Aidan Smith: If Abba can remain forever young, will Morrissey be next?

If '˜Abbatars' can now replace the human Abba band members on stage, will the Smiths and Oasis be next, asks Aidan Smith.
Anni-Frid Lyngstad and Agnetha Faltskog in their 1979 heyday (Picture: Andre Csillag/REX/Shutterstock)Anni-Frid Lyngstad and Agnetha Faltskog in their 1979 heyday (Picture: Andre Csillag/REX/Shutterstock)
Anni-Frid Lyngstad and Agnetha Faltskog in their 1979 heyday (Picture: Andre Csillag/REX/Shutterstock)

Rock snob that I used to be, I would laugh when Abba appeared on Top of the Pops. Laugh and secretly fancy Anni-Frid Lyngstad, that is.

The grinning fool on guitar would make me chuckle, as would the spangliness of the jumpsuits. Then there were the lyrics. “Does your mother know that giraffe? … Steve McQueen on the tambourine … You’ll be dancing once again like a baby hen”. What on earth were they on about? Something, quite a few things, appeared to get lost in translation when performed in those singsongy Swedish accents. Unless of course, Fernando really was a track about a hard-hearted toff indifferent to the plight of those less fortunate who undergoes an empathy transplant: “And I’m not ashamed to say/The roar of council tenants almost made me cry.”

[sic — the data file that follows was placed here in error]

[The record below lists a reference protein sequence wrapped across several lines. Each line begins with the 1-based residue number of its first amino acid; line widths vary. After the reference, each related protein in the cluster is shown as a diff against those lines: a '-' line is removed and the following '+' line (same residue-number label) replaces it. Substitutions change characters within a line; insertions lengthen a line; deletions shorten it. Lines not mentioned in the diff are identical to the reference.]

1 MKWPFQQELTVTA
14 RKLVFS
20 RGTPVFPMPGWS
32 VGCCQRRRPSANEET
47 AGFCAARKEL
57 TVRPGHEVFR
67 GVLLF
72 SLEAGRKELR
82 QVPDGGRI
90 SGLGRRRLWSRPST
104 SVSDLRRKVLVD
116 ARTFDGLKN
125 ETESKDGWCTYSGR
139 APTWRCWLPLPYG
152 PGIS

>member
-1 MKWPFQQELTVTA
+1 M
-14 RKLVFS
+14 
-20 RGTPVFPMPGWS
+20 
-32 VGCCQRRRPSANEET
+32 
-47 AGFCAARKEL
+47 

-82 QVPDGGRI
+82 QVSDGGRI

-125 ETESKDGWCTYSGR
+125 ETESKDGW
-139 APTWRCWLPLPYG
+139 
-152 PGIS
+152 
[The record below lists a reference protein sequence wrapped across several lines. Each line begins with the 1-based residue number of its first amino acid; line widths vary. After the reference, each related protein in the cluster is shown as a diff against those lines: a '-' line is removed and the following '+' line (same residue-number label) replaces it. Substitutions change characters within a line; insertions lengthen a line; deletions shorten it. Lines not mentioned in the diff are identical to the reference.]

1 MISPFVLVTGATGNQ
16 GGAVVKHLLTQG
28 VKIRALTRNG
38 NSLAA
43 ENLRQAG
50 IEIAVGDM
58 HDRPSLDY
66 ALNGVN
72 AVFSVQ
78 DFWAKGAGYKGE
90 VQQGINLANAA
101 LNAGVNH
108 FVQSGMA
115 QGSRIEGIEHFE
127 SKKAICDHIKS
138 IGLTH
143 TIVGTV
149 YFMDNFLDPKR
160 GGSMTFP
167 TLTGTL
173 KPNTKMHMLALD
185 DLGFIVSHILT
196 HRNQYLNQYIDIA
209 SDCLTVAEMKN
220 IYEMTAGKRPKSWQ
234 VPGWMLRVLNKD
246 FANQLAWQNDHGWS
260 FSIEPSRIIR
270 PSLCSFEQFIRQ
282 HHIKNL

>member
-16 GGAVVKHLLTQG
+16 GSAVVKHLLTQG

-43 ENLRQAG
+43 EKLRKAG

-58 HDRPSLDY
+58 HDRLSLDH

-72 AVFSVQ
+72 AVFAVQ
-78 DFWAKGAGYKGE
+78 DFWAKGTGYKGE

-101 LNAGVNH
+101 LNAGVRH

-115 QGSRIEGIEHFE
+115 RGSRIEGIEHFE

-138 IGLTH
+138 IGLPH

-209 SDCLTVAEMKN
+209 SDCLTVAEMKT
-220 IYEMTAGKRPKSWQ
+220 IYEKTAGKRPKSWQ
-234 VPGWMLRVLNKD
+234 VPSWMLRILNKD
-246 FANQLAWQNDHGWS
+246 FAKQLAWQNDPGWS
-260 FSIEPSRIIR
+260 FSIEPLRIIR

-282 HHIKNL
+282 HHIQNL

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I would sneer at how “pop” Abba were, how easy-pleasey their melodies, how unpretentious their philosophy – and of course how many dolts seemed to find this cheap music so potent. I would scoff: “You probably called yourselves Abba so you’d appear first in the record racks – well, not where I buy my elpees, you’re not. There’s a prog-rock act known as Aardvark and it hardly matters they no longer exist, probably due to them being rubbish. Put that in your pipe and smoke it, along with your herring.”

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Then Abba no longer existed only their music didn’t go away. It soundtracked every wedding and office party. It filled the floor at 40th birthday bashes, then 50th ones, and if you’re about to turn 60 you’re probably preparing your playlist and as sure as night follows night in Sweden, as sure as vigorous birch-twig thrashings follow extended sessions in the sauna, Dancing Queen will be on it. None of us can fight this, not even rock snobs. Part of the enduring appeal of Abba is the innocence and exuberance of the music, reminding fans of when they were innocence and exuberant. Part of it is the fascination for Sweden and Swedishness: Greta Garbo, Ingmar Bergman, Ulrika Johnsson, Alfred Nobel and his famous prize, the meatballs at Ikea, all those kids not going to school until they’re 25 and what the entire country does for fun during the interminable darkness. And another part is that the group have never reformed, not even for the $1 billion offered them in 2000. But now they have and I think it could be a huge mistake.

A Christmas TV spectacular will be a prelude to a world tour in 2019. New songs have been written, which is always a risk. But the bigger risk is that Abba won’t actually be turning up for this reunion: they’ll send avatars, or “Abbatars”, instead.